- The growing divergence between energy stocks and the broader market is bad news for the global economy.
- The divergence between energy and the broader market went into overdrive when Russia invaded Ukraine.
- Traders are now pricing in a U.S. inflation rate heading for 8.6% through March and April.
A week ago, we reported that the rise in oil and gas prices triggered by the Ukraine conflict had raised the threat of the worst stagflationary shock to hit Europe since the 1970s. Europe is at high risk of plunging into a deep recession if Russia follows through with its threat to halt gas supplies. The U.S. appears to be on safer ground thanks to its much lower reliance on Russian energy commodities. After all, only 1% of the country’s consumed oil comes from Russia.
But that alone should not lull the world’s largest economy into a false sense of security.
With the markets rife with bearish economic signals, a cross-section of experts has been warning that the U.S. economy could be hurtling towards a recession. Sky-high energy and commodity prices, hyperinflation, a rapidly flattening yield curve and a slowing economy are signals that all is not well.
But Wall Street is now more concerned with a more ephemeral but potent red flag: negative correlation between oil stocks and the broader U.S. stock market.
The correlation between the S&P 500 Energy Index and the broader S&P 500 has gone negative for the first time since 2001, thanks to a combination of rising oil prices and a selloff in the tech sector. The S&P 500 has returned -6% in the year-to-date, a far cry from the energy index, up 39% YTD. The Information Technology Index is faring even worse, down 10% over the time frame.
Analysts are now warning that such large divergences have historically preceded recessions.
Commodity Context founder Rory Johnston has told Bloomberg that the last time correlation between oil and gas stocks and the broader market was this big, the Dotcom bubble burst.
“With oil prices going as high as they have, that’s going to be positive for energy stocks and negative for the rest of the overall economy,” Johnston has said.
According to Johnston, the divergence between energy and the broader market has been growing since the beginning of the year, but “went into overdrive” since Russia invaded Ukraine at the end of February and sent oil prices above $100 a barrel while introducing new geopolitical risk into the stock market.
Like most long-term trends, the normally positive correlation between the energy sector and the broader market is likely to revert to the mean. However, analysts are warning that there won’t be a soft landing.
“For energy prices to fall significantly, we could be talking about a recessionary type situation in which case the S&P 500 would also likely fall significantly and therefore the correlation would come into positive territory again,”Stifel Nicolaus analyst James Hodgins has told Bloomberg.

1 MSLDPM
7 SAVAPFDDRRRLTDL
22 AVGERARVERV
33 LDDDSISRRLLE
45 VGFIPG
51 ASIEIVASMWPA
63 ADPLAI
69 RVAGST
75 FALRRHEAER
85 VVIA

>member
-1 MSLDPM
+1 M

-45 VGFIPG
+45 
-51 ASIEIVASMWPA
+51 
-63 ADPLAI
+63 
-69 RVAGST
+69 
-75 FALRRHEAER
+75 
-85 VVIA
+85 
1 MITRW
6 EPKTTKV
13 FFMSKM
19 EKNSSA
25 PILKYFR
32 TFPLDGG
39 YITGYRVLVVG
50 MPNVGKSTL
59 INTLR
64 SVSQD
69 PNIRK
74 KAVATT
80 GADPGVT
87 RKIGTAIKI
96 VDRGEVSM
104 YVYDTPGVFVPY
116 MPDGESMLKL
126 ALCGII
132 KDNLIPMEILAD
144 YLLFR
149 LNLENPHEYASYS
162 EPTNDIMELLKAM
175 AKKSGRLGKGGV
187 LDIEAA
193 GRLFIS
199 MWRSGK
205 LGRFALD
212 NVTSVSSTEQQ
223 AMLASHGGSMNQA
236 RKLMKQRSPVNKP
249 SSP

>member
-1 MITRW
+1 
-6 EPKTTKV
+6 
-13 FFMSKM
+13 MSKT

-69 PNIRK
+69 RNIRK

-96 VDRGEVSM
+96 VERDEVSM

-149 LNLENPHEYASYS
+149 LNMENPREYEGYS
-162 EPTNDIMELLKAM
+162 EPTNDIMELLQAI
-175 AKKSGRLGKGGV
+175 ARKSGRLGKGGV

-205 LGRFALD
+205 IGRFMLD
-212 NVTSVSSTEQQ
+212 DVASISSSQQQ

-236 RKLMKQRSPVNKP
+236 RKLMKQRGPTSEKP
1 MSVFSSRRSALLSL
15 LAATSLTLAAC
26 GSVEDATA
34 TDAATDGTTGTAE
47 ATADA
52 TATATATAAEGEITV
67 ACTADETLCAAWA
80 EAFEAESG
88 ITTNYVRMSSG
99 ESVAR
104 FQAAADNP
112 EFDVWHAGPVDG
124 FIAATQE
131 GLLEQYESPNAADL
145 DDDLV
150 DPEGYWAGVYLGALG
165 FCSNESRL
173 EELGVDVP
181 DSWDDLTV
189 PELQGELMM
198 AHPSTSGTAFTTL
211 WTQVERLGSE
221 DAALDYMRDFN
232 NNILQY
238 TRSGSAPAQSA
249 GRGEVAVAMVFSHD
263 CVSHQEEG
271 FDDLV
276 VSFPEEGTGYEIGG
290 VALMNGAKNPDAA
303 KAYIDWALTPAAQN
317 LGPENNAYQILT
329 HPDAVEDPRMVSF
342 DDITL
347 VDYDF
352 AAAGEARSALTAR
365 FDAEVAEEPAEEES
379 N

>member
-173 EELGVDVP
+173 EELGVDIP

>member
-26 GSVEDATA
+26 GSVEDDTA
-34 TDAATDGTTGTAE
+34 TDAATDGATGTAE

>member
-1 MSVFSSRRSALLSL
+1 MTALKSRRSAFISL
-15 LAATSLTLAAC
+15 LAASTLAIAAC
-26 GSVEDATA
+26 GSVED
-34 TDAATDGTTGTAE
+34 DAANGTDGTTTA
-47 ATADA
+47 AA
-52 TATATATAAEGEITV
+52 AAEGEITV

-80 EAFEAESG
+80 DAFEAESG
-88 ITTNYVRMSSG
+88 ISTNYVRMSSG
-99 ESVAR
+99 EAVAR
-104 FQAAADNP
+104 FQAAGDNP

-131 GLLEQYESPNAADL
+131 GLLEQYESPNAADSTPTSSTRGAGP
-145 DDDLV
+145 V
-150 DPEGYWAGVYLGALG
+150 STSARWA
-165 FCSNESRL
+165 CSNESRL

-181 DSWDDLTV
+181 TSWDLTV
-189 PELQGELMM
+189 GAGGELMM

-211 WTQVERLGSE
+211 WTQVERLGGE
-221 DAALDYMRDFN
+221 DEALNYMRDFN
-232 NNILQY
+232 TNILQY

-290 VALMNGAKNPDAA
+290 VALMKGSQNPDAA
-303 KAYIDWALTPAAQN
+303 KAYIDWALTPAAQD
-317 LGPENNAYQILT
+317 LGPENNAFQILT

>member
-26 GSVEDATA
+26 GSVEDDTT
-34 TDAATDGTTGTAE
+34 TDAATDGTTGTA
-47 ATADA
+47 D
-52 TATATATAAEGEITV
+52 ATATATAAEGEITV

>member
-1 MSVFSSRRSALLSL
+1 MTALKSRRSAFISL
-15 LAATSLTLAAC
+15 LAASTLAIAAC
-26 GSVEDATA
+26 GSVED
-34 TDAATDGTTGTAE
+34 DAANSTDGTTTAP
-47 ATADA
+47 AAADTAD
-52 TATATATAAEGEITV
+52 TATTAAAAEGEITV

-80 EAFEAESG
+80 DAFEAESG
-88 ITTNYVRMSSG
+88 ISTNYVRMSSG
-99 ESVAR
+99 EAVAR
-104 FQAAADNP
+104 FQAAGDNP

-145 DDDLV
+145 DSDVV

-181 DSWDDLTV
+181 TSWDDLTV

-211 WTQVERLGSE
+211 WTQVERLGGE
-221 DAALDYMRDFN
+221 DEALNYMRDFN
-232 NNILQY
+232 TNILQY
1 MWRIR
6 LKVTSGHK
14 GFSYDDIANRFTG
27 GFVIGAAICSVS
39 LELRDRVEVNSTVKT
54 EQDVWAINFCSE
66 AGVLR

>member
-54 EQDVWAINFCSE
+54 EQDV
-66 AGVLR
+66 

Great Inflation 2.0?
Given that the correlation between energy stocks and the rest of the stock market tends to stay positive in both good and poor economic cycles, it’s not a very reliable gauge of the state of the economy.
Wall Street has come up with other yardsticks–and the yield curve is one of the favorites.
The yield curve is the difference (or “spread”) between yields on short-term and long-term government bonds. An inverted yield curve, where short-term bonds yield more than long-term bonds, has correctly predicted every recession since 1955, with only one false signal in nearly 70 years.
And a blinking-red warning sign has appeared: On Wednesday, the spread between two and 10-year yields on U.S. government bonds narrowed to just 0.2%.
Even assuming the yield curve is giving another false red flag, meaning we are not on the brink of a recession, the alternative is not very encouraging, either. Because the only time an inverted yield curve did not lead to a recession, it beckoned something just as bad: the “Great Inflation,” which lasted all the way from the mid-1960s into the early 1980s.
U.S. inflation level has now hit 7.9%, a level last seen in 1982–around the time the last Great Inflation ended. But it could get worse still: traders are now pricing in a U.S. inflation rate heading for 8.6% through March and April before Federal Reserve officials even get a chance to deliver a possible 50 basis point interest rate hike in May.
The Fed last week delivered its first rate hike in four years, raising the fed-funds rate by 25 basis points.
“Unfortunately, this might have been the time that the market and society needed a shock-and-awe showing the Fed is still very focused on holding inflation down. To hike rates by 25 basis points, with no quantitative tightening, has almost put fuel on the fire. Main Street is saying, `We can raise prices however we want to, without regard to competition.’ So far, it is right,”Gang Hu, a TIPS trader with New York hedge fund WinShore Capital Partners, has told MarketWatch.
That said, several critical recession signals remain in the green.
First off, industrial production, a key indicator of economic strength, rose 0.5% in February to a level that is 103.6% above the 2017 average and 7.5% above what it was at this time last year.
The US purchasing managers’ index (PMI), which tracks sentiment among buyers who work for manufacturing and construction firms, came in at 57.3 last month, more than 6% higher than the U.S. average over the last decade.
Meanwhile, the U.S. economic policy uncertainty index, which measures policy-related worries, also fell to 139 in February, down from over 200 in December 2021, indicating fears surrounding a policy mishap from the Federal Reserve or Biden administration are rapidly fading.
Maybe the outcome of the Ukraine crisis will be the final straw that pushes the U.S. economy into a full-blown recession or pulls it back into recovery mode.
By Alex Kimani for Oilprice.com